Critter of the Year, 2012

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Filed under Outdoor Notes

January 1, 2013

April is usually a little early for dragonflies. I pick up a few Green Darners (Anax junius) throughout the month, but that is a pretty unmistakable dragonfly. In fact, I have seen Green Darners as early as 17 March.

Green Darners mating

Green Darners mating, 7 April, 2009

I also pick up one or two Common Whitetails (Plathemis lydia) basking along the ridge tops in April.

Common Whitetail

Common Whitetail, I believe this is a newly emerged male.

So, a brown dragonfly on a ridgetop on April 25th was a pretty easy ID: Common Whitetail. I only took  photos to establish a first of the year date.

Then I downloaded the photos.

Blue Corporal

This is not a Common Whitetail

That is not a Common Whitetail.

Check out those orange spots along the abdomen—obviously some kind of Baskettail (Epitheca spp.), but which one? This was about a month early for Baskettails, my earliest record is 24 May, but it had to be, just look at the orange spots.

I have a lot of shots of Baskettail spp.[1]

Baskettail (Epitheca spp.)

Baskettail (Epitheca spp.). Note the row of orange spots.

Baskettails are hard to tell apart, but this one had a whitish patch on the shoulder that I thought might be diagnostic, perhaps something limited to newly emerged specimens, and it might allow an expert to make an ID.

I sent my photos off to some experts, and the mystery was solved.

Blue Corporal (Ladona deplanata)

Blue Corporal (Ladona deplanata)

It was not a Baskettail, not the right genus at all, not even the right family. I was right about one thing; those white marks on the shoulders were diagnostic, diagnostic of a Blue Corporal (Ladona deplanata).[2]

In my defense, it’s not like it was a bright blue, unmistakable male. Besides, she shouldn’t have been there. According to every reference I had, Blue Corporals were limited to the very eastern part of the State.  The map at Odonata Central showed two records from Bob Moul in Adams County, one from 26 April 2005, the other from 30 May 2008. [3] Adams County is a more central part of the State, but far south of the Ridge and Valley.

So how did she get on top of this ridge top in the middle of the mountains? Must be a stray.

On 18 May I took a photo of my first Eastern Pondhawk (Erythemis simplicicollis) of the year, a male,  at the outflow of Lake Holman.

Then I downloaded the photos.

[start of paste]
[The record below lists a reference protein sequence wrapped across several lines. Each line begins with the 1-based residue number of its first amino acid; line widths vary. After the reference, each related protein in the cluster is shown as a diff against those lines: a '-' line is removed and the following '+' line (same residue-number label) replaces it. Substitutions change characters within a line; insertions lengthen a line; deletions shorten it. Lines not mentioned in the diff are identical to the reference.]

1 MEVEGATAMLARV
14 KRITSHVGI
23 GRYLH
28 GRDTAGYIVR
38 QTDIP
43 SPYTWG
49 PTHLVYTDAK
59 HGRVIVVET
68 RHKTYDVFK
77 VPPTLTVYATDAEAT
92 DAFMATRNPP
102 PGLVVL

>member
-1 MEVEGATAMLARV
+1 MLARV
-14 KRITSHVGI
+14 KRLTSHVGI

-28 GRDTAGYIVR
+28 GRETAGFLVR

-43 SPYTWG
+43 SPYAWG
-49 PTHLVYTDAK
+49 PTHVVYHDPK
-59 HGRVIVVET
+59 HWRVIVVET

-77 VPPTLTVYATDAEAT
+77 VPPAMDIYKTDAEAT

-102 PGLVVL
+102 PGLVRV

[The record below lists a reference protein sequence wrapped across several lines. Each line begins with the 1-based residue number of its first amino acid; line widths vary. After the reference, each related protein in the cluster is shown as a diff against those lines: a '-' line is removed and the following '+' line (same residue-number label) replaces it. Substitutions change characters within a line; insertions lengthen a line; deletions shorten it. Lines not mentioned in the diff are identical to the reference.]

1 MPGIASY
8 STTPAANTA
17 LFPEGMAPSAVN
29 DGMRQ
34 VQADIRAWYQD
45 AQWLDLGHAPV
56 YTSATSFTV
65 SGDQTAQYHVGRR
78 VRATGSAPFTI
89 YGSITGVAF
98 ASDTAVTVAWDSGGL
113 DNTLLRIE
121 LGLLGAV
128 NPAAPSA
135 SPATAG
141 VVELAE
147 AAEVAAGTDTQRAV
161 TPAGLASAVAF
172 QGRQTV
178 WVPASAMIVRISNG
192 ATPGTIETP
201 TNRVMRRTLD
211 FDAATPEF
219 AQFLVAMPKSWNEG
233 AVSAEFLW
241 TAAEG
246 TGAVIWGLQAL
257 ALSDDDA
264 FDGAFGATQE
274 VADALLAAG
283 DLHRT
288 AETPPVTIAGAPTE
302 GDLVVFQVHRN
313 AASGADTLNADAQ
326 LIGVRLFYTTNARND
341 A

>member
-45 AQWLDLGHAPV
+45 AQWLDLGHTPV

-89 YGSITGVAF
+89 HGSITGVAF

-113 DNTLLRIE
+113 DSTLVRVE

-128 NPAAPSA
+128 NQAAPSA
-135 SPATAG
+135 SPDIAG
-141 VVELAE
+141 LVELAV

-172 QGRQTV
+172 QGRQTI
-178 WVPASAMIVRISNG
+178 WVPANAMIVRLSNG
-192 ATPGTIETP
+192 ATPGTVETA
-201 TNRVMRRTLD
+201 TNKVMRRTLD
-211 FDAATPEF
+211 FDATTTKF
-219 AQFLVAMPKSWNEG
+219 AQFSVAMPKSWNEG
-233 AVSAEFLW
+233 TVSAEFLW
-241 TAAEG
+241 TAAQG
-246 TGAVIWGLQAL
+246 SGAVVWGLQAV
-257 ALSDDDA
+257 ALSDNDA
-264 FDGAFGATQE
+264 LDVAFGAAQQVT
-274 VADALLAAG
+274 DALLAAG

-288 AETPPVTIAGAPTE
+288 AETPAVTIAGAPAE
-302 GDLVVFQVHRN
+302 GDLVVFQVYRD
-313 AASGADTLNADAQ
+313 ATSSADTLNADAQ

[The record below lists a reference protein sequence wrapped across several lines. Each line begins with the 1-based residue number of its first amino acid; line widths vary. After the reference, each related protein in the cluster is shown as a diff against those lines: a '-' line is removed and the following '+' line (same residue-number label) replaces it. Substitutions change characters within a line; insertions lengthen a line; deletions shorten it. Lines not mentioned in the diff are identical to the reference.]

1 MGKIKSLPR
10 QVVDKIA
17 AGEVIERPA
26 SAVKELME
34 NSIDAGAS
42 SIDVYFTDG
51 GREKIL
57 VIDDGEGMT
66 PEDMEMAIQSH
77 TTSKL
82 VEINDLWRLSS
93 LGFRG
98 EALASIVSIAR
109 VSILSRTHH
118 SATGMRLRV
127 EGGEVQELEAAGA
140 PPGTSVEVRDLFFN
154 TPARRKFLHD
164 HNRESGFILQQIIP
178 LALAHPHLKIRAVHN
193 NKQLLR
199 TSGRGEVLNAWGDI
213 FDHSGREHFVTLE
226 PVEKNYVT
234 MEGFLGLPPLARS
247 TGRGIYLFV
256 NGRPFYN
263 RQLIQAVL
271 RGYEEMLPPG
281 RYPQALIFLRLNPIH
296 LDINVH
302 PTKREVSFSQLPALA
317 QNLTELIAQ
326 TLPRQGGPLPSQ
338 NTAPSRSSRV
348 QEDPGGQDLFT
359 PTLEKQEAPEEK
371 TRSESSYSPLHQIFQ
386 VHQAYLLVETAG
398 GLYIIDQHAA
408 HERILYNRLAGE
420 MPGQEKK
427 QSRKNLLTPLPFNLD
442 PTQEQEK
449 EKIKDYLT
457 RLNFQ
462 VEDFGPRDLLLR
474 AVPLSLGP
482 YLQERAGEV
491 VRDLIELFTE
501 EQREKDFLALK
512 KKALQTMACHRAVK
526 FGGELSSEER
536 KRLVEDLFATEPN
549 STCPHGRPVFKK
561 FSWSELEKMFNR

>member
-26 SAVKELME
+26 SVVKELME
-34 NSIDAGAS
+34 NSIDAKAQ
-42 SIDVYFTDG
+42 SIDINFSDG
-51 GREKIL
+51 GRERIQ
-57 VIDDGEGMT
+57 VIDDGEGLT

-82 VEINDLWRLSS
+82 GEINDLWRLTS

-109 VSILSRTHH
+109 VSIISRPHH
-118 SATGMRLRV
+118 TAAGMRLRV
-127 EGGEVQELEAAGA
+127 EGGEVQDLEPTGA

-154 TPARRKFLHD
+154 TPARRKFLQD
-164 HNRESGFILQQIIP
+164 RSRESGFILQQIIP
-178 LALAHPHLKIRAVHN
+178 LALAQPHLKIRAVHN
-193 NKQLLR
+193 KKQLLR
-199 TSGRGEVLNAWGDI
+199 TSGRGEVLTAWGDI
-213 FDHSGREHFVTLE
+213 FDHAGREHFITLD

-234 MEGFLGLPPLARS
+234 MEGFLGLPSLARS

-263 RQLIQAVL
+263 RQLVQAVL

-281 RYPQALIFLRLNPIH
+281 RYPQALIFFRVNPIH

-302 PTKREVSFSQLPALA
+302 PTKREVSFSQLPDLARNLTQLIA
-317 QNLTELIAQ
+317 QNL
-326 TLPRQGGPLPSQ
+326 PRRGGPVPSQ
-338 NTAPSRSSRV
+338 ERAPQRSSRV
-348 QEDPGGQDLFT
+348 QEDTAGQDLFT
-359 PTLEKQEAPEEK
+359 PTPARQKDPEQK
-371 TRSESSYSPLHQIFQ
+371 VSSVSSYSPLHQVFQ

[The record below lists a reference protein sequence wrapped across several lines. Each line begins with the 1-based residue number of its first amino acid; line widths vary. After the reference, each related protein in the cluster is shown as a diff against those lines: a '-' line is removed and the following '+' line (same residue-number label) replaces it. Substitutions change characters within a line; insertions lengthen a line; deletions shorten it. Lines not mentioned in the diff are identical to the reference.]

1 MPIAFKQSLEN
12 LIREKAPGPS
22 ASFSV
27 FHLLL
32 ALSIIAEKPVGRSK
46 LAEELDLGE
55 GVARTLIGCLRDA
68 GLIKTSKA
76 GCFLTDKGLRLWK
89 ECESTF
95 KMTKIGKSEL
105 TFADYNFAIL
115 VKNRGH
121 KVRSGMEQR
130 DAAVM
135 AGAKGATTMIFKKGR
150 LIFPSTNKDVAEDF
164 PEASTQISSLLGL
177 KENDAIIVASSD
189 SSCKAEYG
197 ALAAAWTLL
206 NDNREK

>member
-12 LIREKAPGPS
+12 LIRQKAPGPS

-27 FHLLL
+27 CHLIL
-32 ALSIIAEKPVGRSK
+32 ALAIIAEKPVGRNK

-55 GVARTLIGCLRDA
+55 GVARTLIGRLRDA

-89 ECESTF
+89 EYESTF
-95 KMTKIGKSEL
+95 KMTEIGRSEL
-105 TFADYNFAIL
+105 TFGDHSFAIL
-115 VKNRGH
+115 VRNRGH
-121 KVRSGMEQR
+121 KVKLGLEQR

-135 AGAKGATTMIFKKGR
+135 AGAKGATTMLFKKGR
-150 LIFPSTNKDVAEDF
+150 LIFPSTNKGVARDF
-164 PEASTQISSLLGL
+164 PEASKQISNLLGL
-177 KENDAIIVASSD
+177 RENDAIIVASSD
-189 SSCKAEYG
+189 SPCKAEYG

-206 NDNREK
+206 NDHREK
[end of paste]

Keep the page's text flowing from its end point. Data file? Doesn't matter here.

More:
Blue Corporal (Ladona deplanata)

This is not an Eastern Pondhawk

That is not a male Eastern Pondhawk.

This is a male Eastern Pondhawk.

Eastern Pondhawk, male (Erythemis simplicicollis)

Eastern Pondhawk (Erythemis simplicicollis), male. Note the white tip of the abdomen.

Eastern Pondhawk males look quite a bit different, particularly those back-up lights, the bright, white terminal appendages.

Here’s a female, just because I have a good shot: stunning creature.

Eastern Pondhawk, female (Erythemis simplicicollis)

Eastern Pondhawk, female (Erythemis simplicicollis)

So, I got it wrong–again.

In my defense…

Well, that’s pretty indefensible. It was a bright blue, unmistakable male.  I simply bonked the ID. I took a cursory glance at best, and I just wasn’t paying attention.

Blue Corporal (Ladona deplanata), male.

North of the Ridge’s Critter of the Year for 2012: the Blue Corporal.

So now we have a male to go with our female. Another stray? That seems unlikely. A range expansion?

Maybe.

We tend to “see” what we expect to see, even when it isn’t there. We also have an innate prejudice against seeing that which is not supposed to be there.

Have we collectively just missed the Blue Corporals, dragonflying about before most of us are out and looking and showing up where we are told they do not live,  easily dismissed with a cursory glance?

Maybe next spring will point toward an answer. At any rate, I hope to be out and looking come April, and this year, I will not be so easily fooled (I hope).

 

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  1. For those of you unfamiliar with the abbreviation spp., I use it when I am certain that I know what genus a critter is, but I am uncertain as to which species. There are three species of Baskettails (Epitheca) possible hereabouts: Common (E. cynosura) , Beaverpond (E. canis) , and Slender (E. costalis). It takes a close up of the male terminal appendages to be certain. They seldom land long enough to get such a shot; consequently, I am seldom certain. []
  2. My thanks to the ever-helpful Ben Coulter for the identification. As to sex, I think it is a female. That is a tough call; it could also be a newly emerged (teneral) male, but the terminal appendages should be longer in a male, I think. I’m embarrassed to admit that Ben told me, and I have lost the correspondence. []
  3. I can never casually mention the late Bob Moul. I never met him in person, but I carried on considerable correspondence with him; he was as knowledgeable as he was curious and unfailingly good-hearted. Pennsylvania lost a great naturalist when Bob passed away. []

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